As Number 8 and Potii pointed out, notation of the form AB is amtriguous, referring in turn to the line through A and B, the segment from A to B and the distance from A to B. (This lazy lack of definition appears to be systemic in the textbook.) And, as Potii pointed out, there’s nothing stopping A being the same point as C.

And, the typesetting sucks.

And, “therefore” dots suck.

PoSWW 3: Not the Right Angle

This PoSWW (as is the accompanying WitCH) is from Cambridge’s Mathematical Methods Units 1 and 2. and is courtesy of the Evil Mathologer. (A reminder, we continue to post on Cambridge not because their texts are worse than others, but simply because their badness is what we get to see. We welcome all emails with any suggestions for PoSWWs or WitCHes.)

We will update this PoSWW, below, after people have had a chance to comment.

Update

Similar to Witch 6, the above proof is self-indulgent crap, and obviously so. It is obviously not intended to be read by anyone.

One can argue how much detail should be given in such a proof, particularly in a subject and for a curriculum that systemically trashes the concept of proof. But it is difficult to see why the diagram below, coupled with the obvious equations and an easy word, wouldn’t suffice.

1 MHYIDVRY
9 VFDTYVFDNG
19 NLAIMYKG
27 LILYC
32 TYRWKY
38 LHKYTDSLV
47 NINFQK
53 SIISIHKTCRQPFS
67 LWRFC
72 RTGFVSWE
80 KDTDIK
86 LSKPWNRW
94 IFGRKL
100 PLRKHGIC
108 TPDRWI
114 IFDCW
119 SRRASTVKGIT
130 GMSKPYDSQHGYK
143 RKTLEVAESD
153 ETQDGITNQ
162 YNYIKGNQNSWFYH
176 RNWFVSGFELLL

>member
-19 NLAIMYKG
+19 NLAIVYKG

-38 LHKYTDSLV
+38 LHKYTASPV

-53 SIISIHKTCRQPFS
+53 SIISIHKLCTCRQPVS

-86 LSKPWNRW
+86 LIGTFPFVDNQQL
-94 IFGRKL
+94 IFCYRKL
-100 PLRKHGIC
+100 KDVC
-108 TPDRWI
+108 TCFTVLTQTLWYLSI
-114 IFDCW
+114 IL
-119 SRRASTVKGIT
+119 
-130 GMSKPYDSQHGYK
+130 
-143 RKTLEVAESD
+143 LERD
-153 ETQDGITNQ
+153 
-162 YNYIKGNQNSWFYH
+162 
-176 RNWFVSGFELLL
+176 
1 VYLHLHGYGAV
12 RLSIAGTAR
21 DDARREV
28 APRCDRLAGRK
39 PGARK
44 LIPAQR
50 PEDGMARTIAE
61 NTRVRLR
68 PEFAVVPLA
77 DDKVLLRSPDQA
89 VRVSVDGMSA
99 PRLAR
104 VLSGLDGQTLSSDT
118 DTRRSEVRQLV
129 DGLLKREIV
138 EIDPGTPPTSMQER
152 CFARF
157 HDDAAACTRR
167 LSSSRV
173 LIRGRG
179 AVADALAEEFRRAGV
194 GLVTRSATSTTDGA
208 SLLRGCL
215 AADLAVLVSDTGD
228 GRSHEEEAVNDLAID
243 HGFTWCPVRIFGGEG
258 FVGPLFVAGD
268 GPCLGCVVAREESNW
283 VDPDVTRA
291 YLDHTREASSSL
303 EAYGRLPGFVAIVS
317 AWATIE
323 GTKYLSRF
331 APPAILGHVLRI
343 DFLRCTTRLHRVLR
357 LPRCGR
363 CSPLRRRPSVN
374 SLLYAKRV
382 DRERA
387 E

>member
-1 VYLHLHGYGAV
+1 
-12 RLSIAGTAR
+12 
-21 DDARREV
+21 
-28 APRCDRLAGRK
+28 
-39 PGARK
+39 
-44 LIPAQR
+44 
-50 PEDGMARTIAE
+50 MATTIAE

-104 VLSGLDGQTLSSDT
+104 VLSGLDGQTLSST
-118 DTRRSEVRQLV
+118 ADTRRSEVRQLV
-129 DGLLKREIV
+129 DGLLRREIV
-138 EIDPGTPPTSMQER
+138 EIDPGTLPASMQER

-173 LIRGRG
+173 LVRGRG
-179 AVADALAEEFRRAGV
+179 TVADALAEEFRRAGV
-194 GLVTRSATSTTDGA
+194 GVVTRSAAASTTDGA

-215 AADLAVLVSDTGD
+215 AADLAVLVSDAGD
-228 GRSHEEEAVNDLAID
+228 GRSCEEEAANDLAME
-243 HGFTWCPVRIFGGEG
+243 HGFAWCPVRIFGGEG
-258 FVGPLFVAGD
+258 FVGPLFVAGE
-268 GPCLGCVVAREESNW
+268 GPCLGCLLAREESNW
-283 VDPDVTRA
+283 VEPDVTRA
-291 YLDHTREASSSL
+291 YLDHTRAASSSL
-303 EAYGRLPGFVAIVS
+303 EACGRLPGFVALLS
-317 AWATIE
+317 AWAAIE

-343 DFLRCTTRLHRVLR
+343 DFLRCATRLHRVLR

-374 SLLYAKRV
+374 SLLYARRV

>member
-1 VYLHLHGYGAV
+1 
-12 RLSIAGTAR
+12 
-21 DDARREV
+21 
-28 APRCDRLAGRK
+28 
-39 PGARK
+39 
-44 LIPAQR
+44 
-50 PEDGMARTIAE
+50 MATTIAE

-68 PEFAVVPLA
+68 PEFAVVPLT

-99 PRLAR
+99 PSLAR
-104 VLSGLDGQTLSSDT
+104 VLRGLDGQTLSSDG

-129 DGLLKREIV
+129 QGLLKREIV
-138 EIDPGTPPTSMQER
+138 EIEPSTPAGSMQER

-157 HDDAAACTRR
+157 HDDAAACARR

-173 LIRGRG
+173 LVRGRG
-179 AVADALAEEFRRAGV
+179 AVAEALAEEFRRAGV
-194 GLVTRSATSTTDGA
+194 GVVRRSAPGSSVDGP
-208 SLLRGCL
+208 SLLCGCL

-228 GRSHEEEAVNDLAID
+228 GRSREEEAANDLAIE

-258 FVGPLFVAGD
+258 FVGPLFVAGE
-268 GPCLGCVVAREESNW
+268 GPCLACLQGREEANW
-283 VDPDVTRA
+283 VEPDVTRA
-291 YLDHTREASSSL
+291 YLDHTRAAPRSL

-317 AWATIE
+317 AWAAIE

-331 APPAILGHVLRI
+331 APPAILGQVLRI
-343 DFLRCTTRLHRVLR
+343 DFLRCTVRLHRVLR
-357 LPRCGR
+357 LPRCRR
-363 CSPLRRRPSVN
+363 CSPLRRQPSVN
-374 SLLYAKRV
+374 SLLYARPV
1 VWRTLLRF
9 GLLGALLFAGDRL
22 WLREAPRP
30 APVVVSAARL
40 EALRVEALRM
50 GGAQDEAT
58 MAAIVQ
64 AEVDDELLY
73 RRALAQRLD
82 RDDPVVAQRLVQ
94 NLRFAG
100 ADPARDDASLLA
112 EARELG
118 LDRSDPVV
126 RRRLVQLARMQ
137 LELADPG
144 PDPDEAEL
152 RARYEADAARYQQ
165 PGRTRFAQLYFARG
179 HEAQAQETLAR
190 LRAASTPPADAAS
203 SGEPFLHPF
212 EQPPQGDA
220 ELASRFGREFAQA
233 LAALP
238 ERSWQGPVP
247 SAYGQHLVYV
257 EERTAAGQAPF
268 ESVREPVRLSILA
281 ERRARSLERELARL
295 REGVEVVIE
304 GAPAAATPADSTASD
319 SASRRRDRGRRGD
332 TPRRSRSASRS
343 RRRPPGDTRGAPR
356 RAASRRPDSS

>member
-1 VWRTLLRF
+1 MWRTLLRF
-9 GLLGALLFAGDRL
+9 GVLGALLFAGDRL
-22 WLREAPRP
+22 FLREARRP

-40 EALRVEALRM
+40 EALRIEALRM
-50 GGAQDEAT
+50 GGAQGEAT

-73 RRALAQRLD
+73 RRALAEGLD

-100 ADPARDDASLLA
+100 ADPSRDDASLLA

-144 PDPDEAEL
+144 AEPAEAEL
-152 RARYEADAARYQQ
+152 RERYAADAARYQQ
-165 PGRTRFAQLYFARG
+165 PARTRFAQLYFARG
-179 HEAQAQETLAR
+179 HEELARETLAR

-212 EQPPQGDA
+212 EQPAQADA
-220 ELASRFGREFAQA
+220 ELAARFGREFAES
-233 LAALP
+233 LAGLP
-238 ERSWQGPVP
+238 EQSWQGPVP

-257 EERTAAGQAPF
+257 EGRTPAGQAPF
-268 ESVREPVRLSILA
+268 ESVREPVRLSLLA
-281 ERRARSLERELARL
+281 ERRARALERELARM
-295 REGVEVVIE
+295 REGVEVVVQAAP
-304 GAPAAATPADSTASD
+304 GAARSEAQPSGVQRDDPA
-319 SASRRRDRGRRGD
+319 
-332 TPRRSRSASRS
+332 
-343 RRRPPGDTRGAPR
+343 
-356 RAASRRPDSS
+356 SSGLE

WitCH 8: Oblique Reasoning

A reminder, WitCH 2, WitCH 3 and WitCH 7 are also open for business. Our new WitCH comes courtesy of John the Merciless. Once again, it is from Cambridge’s text Specialist Mathematics VCE Units 3 & 4 (2019). The text provides a general definition and some instruction, followed by a number of examples, one of which we have included below. Have fun.

Update

With John the Impatient’s permission, I’ve removed John’s comments for now, to create a clean slate. It’s up for other readers to do the work here, and (the royal) we are prepared to wait (as is the continuing case for WitCh 2 and Witch 3).

This WitCH is probably difficult for a Specialist teacher (and much more so for other teachers). But it is also important: the instruction and the example, and the subsequent exercises, are deeply flawed. (If anybody can confirm that  exercise 6G 17(f) exists in a current electronic or hard copy version, please indicate so in the comments.)

Update (05/02/20)

It is obviously long, long past time to sort out this godawful mess. We apologise to all those industrious commenters, who nailed the essential wrongness, and whose hard work was left hanging. This will also be a very long update; you should pour yourself a stiff drink, grab the bottle and get comfy. For the benefit of the Twitter addicts, however, who now find it difficult to concentrate for more than two paragraphs, here’s the punchline: